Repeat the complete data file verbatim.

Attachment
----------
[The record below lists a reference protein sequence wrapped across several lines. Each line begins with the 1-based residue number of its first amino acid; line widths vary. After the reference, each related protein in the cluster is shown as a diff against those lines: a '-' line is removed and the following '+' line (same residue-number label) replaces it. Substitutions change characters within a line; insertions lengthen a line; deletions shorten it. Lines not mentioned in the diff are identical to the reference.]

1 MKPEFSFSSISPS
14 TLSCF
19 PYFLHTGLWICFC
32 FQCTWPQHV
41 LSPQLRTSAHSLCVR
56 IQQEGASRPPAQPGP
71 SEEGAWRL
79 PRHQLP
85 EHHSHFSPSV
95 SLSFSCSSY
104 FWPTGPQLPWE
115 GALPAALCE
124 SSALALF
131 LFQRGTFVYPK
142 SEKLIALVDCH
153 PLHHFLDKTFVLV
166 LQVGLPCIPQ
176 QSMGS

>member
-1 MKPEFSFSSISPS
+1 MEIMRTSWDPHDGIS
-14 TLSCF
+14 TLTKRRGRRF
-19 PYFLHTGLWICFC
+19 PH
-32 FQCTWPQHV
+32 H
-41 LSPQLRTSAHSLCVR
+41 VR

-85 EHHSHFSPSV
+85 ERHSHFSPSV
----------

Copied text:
[The record below lists a reference protein sequence wrapped across several lines. Each line begins with the 1-based residue number of its first amino acid; line widths vary. After the reference, each related protein in the cluster is shown as a diff against those lines: a '-' line is removed and the following '+' line (same residue-number label) replaces it. Substitutions change characters within a line; insertions lengthen a line; deletions shorten it. Lines not mentioned in the diff are identical to the reference.]

1 MKPEFSFSSISPS
14 TLSCF
19 PYFLHTGLWICFC
32 FQCTWPQHV
41 LSPQLRTSAHSLCVR
56 IQQEGASRPPAQPGP
71 SEEGAWRL
79 PRHQLP
85 EHHSHFSPSV
95 SLSFSCSSY
104 FWPTGPQLPWE
115 GALPAALCE
124 SSALALF
131 LFQRGTFVYPK
142 SEKLIALVDCH
153 PLHHFLDKTFVLV
166 LQVGLPCIPQ
176 QSMGS

>member
-1 MKPEFSFSSISPS
+1 MEIMRTSWDPHDGIS
-14 TLSCF
+14 TLTKRRGRRF
-19 PYFLHTGLWICFC
+19 PH
-32 FQCTWPQHV
+32 H
-41 LSPQLRTSAHSLCVR
+41 VR

-85 EHHSHFSPSV
+85 ERHSHFSPSV